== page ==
Virtual Stars Part 4: Making it Work

I've explored that

  1. A Virtual Star Seems a Viable Venture.
  2. That such a creation has benefits.
  3. That there are specific challenges one can face.

There's only one more thing for me to examine out of all of this – namely, how do I think you could create a Virtual Star correctly and profitably?  I've been enjoying this analysis, and want to indulge in a little thought experiment on what can work.  So here's How Steve Would Do It:

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Virtual Stars Part 3: The Risks

Last post I noted that making Virtual Stars (those media creations of "stars" that are entirely fabricated) has many reasons to be an appealing endeavor for the right business.  Of course there are also ways it could go drastically wrong, which I want to address.

Without further ado, let me explore the challenges, risks, and disadvantages of a Virtual Star.

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Virtual Stars Part 2: The Advantages

So last column I explored just why someone would want to make a Virtual Star, that star being defined by the following traits:

  1. The creation of a completely artificial media figure whose image, behavior, story, and personality are made up.
  2. This entity has no single component traceable as a contribution of an actual human being – no single voice actor, artist, etc.  The Virtual Star is an entirely artistic creation that cannot be rendered down to being identified with a single person, unlike an animated character with a popular voice actor or being distinctly modeled on a single human being.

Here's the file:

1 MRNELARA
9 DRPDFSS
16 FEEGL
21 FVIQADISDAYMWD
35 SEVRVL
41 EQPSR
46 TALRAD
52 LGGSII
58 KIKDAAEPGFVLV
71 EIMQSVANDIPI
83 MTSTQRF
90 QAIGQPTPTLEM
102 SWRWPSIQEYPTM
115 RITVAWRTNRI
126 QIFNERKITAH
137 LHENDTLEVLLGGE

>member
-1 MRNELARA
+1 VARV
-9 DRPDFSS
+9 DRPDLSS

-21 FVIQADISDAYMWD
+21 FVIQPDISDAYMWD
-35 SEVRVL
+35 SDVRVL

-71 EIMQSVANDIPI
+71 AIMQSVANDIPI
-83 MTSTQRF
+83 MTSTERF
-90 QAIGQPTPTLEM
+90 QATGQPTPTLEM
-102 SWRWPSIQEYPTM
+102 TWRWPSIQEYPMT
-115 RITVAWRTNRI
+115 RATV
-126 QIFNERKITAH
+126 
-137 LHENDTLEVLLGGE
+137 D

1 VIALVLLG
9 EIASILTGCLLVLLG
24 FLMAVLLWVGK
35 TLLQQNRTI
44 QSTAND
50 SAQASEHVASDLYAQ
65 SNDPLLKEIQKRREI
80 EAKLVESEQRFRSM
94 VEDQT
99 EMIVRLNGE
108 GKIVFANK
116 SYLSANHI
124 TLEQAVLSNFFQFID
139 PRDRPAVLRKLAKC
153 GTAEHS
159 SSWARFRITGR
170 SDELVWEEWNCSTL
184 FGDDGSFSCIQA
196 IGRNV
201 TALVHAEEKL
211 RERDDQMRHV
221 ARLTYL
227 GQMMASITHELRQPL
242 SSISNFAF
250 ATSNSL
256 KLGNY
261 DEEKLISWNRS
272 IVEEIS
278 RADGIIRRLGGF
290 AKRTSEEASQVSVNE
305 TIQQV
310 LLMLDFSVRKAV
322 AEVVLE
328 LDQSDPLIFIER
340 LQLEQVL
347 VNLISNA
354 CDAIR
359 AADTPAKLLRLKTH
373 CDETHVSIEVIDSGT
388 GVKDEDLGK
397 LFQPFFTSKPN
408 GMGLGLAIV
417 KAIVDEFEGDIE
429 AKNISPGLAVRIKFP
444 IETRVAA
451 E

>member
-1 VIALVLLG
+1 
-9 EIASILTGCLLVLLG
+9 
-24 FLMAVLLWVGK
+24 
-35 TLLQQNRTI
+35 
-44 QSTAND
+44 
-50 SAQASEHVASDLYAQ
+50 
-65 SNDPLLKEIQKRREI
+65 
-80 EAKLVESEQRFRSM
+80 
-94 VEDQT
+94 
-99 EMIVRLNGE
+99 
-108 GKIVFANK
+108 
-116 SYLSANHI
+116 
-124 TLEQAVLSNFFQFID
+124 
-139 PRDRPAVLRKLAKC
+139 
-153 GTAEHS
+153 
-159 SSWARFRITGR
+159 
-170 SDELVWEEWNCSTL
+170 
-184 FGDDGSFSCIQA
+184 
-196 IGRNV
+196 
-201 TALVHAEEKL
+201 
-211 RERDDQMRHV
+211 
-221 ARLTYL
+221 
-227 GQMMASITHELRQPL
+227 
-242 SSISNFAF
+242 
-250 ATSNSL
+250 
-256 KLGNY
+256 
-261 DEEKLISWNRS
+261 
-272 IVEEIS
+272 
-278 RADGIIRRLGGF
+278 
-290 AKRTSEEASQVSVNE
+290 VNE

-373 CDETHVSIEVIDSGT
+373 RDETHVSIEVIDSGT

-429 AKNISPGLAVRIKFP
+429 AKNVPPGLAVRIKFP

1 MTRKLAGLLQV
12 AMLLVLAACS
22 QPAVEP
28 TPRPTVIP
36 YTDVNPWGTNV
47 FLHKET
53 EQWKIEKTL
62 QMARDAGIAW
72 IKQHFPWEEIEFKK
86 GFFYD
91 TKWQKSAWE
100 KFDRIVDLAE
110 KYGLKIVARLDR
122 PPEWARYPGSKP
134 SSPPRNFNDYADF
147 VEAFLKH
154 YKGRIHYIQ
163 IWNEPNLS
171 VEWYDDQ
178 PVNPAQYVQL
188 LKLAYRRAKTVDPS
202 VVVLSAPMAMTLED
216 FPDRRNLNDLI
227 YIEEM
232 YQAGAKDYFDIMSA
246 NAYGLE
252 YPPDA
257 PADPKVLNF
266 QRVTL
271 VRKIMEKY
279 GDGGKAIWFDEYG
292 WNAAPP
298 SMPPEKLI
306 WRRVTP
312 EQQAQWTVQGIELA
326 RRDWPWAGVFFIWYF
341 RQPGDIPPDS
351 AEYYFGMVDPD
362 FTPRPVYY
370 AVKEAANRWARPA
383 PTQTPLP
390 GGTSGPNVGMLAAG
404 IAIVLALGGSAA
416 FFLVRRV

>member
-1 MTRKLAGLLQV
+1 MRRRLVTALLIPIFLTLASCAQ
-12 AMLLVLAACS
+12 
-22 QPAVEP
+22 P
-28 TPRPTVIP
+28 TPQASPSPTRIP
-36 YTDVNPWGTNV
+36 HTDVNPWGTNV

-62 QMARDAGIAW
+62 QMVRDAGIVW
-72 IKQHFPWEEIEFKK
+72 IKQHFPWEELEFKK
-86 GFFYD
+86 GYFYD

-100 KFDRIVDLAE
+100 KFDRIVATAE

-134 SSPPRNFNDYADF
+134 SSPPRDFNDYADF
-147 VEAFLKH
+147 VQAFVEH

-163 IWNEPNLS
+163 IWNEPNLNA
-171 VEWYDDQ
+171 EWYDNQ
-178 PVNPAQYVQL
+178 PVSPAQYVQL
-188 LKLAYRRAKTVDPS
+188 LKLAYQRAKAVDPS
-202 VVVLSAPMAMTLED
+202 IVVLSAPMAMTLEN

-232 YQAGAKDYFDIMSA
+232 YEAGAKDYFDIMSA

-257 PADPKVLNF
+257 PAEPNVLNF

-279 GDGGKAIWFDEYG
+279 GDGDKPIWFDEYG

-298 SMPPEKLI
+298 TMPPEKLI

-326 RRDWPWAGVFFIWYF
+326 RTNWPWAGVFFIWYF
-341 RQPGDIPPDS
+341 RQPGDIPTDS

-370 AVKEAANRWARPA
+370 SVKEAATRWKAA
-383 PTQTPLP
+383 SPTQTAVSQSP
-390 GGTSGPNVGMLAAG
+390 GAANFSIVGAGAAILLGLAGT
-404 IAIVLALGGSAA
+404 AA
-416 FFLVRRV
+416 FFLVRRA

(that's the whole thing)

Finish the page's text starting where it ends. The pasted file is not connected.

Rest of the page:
3. The entity is treated as real in most media produced around it, but it is acknowledged that the entity is completely virtual.

I then explored why I thought that the creation of a virtual star was a viable venture due to culture and resources:

  1. There have always been virtual stars or creations like virtual stars, especially for the youth.
  2. Regular stars have often been fictionalized.  People have come to accept some fictionalization of celebrities.
  3. Reality Television creates stars by mixing real-life and fiction.  This further blurs the fiction-fact boundary.
  4. Games have people used to using technology to produce memorable characters and fans have responded.
  5. Technology allows for creation of the elements needed to create a Virtual Star easily.

So the question then comes: what is the reason to create a Virtual Star?  Frankly I can think of a lot:

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